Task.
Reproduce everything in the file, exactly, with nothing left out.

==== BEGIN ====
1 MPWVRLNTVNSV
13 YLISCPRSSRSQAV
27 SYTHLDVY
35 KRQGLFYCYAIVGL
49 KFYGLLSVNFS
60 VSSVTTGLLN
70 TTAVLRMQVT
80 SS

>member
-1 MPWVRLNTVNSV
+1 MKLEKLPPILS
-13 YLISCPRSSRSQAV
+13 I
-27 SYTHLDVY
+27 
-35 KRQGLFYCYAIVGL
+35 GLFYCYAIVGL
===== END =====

1 MPWVRLNTVNSV
13 YLISCPRSSRSQAV
27 SYTHLDVY
35 KRQGLFYCYAIVGL
49 KFYGLLSVNFS
60 VSSVTTGLLN
70 TTAVLRMQVT
80 SS

>member
-1 MPWVRLNTVNSV
+1 MKLEKLPPILS
-13 YLISCPRSSRSQAV
+13 I
-27 SYTHLDVY
+27 
-35 KRQGLFYCYAIVGL
+35 GLFYCYAIVGL